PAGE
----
Accessibility: How Nerd Conventions Can Be Accessible!

Hello to all of my beautiful nerds and welcome back! I am back with another post and this time it does deal with blindness and accessibility and my convention world.

How Nerd Conventions Can Can Be Accessible to the Blind

As you guys know and might have read The Blind Perspective: Convention Stories from the Dark, I’ve been an anime or more like a nerd convention goer since 2004 if you count a day at JACON but didn’t really start going until the year after while being with THEE X at the time. I have had many stories from my being an attendee with some sight and when I lost my sight it became a new outlook and perspective in going to these events. As years have gone, I have noticed things about the nerd conventions and that is some accessibility issues. I have posted an idea over on the Holiday Matsuri Facebook Group and decided why not expand it to here since I do write blindness related topics and Accessibility has been a huge topic being thrown around and I felt like why not show what I think should make a convention more accessible to the blind.

Town Criers Yelling Out Different Areas: This year I went to the National Federation of the Blind National Convention and while attending I heard people calling out where different areas are like where Registration was, where the General Sessions were and so on and it did help out because it told us as blind people where to go. I posted this exact idea on the Holiday Matsuri Group which got a lot of good responses because some conventions are held at very big locations like MegaCon at the Orange County Convention Center and Holiday Matsuri at the World Center Marriot. Another example, DragonCon in Atlanta spans over five hotels and knowing those are also huge in their convention center area. Reason for posting this besides getting the idea from the NFB Convention was that last year I had a hard time finding the Main Events room and I asked people and they pointed and said, “Over there!” As a blind person you don’t know what “Over there” is and I will touch on that even more next. Having people call out the areas like “Panels Over here to your right” or “Main events down this way!” It will help out because it not only shows its location but helps with going in the right direction. If it happened last year and heard, “Main Events down this way!” I would know just to head straight and then ask the person calling it to make sure and they said, “Just head straight.” Because there were times where I heard people ask the people for a double check and they answered the question.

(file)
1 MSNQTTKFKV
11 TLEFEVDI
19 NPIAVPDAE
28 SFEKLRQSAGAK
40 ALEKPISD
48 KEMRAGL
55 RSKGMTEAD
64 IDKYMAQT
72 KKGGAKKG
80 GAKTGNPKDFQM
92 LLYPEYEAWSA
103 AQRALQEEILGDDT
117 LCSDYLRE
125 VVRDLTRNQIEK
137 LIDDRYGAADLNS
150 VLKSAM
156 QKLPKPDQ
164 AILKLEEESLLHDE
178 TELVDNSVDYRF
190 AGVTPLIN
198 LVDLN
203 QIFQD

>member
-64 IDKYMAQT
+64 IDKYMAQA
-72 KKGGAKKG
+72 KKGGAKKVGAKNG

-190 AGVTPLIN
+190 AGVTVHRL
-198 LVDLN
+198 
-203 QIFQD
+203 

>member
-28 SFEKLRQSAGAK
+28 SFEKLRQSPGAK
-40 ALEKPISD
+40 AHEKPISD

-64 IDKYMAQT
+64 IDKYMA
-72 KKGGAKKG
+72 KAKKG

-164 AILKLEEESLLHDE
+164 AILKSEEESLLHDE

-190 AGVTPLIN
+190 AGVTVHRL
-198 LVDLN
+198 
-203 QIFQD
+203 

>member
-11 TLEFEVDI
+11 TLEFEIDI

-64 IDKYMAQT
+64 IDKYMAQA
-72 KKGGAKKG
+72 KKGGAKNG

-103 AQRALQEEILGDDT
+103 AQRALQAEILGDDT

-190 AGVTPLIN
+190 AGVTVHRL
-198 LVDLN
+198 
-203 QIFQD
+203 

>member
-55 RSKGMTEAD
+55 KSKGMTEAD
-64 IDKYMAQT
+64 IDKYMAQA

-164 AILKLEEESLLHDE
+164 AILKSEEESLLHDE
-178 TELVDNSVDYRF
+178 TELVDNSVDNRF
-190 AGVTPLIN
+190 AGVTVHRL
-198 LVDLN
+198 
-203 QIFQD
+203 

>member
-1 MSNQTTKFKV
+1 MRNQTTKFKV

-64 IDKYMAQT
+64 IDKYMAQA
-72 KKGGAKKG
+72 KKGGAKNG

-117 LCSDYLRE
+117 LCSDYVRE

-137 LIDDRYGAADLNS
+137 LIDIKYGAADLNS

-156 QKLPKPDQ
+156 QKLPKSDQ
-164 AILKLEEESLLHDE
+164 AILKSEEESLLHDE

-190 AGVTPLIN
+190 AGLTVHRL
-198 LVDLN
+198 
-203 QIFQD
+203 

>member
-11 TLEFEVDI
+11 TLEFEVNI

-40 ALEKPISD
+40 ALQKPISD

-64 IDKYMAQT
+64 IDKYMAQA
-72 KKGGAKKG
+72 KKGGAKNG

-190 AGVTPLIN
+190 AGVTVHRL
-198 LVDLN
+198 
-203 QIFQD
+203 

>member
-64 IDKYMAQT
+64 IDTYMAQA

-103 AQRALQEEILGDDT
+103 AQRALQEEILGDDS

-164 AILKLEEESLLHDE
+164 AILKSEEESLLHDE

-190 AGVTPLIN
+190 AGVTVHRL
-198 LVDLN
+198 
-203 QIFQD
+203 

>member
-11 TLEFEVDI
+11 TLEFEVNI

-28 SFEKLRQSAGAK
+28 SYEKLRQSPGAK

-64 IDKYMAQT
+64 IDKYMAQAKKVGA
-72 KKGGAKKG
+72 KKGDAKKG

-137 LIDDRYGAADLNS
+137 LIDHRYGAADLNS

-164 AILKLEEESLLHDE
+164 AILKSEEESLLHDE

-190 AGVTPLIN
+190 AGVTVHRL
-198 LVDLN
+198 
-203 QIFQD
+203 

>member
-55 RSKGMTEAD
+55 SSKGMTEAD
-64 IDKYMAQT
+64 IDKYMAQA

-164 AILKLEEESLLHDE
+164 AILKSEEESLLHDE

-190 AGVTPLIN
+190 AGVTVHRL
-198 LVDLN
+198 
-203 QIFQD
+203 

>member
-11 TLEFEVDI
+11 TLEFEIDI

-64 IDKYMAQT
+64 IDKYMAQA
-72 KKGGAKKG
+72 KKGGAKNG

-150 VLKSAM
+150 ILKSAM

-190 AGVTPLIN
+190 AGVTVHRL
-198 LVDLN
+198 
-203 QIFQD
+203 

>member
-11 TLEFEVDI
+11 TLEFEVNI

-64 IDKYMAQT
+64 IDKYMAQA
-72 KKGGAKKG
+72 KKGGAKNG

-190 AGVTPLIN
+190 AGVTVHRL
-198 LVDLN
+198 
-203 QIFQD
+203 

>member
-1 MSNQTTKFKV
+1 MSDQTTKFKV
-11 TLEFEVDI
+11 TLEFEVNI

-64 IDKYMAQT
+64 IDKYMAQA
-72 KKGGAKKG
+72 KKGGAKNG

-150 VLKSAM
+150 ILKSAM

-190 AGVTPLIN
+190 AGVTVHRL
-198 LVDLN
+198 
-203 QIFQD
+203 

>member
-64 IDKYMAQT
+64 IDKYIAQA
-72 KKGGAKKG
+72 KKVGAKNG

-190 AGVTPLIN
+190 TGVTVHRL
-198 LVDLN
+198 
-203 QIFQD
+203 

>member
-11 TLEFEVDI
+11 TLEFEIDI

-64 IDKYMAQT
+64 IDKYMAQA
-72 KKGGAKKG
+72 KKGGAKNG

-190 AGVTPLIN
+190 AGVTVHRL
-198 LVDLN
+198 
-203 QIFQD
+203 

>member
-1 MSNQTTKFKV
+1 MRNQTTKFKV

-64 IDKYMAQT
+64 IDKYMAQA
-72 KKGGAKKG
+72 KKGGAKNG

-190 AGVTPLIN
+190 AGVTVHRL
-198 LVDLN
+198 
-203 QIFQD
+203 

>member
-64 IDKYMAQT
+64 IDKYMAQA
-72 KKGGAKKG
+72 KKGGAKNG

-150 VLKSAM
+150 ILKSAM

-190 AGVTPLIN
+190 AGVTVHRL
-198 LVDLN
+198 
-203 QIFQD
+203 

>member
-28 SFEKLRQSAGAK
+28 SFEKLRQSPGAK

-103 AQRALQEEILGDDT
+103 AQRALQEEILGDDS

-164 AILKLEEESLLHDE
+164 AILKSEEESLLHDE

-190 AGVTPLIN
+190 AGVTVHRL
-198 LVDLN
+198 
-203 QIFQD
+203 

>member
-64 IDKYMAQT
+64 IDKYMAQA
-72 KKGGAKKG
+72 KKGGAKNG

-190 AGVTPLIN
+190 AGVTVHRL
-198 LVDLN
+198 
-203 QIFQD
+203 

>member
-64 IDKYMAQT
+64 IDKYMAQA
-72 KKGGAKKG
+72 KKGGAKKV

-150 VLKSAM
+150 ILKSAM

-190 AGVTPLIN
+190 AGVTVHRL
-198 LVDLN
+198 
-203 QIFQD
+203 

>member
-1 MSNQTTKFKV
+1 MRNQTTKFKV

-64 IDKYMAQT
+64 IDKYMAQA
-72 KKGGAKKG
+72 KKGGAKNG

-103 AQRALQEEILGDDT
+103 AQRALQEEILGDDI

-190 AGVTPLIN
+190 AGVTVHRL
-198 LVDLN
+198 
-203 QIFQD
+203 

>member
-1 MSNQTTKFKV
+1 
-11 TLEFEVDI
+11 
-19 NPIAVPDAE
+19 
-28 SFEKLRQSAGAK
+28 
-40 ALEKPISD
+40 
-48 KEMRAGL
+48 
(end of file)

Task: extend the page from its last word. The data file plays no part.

Volunteers Being Sighted Guides: Touching more on the “It’s Over There!” Someone did post that they had a similar situation with a staff member where the person was pointing and tried to tell the staff member that they can’t see pointed fingers and didn’t do more about it. This is where the idea of having a sighted guide volunteer comes in. Conventions have asked for a lot of volunteers over the years and they do get tons over time, heck I have volunteered myself at JACON when it was alive and MegaCon twice before doing press. Having extra volunteers on hand can help anyone who may need the sighted guide help in getting to a particular area of the hotel or the convention itself? For instance, Omni Fandom Expo Year 1 I had a volunteer help me to get around since Omni was also at the World Center and it was hard to navigate when my mobility skills were rusty at the time. She helped me out getting to some of the signing tables and even to the bathroom which was great. Yeah it took around twenty minutes as a guesstimate but it did help out in a way. Having the volunteers able to do this can help someone who may be lost or can’t find the room if they couldn’t hear the person yelling or someone on a speaker system, trust me it was hard to hear the speakers in the MegaCon Vendor Room back in the past. What about getting to know about sighted guide if you’re a staff member reading this? Proper sighted guide is where the person offers the elbow or arm and the blind person grabs on not the other way around. A newer technique is also grabbing above the elbow like a cup to make it more comfortable. And another thing is, during volunteer meetings try asking the volunteer meetings if they can be able to guide anyone to certain areas such as bathrooms, panel rooms, even the doors for any ride pickups that a person need help with. In the end, volunteers are there to help and should help even further.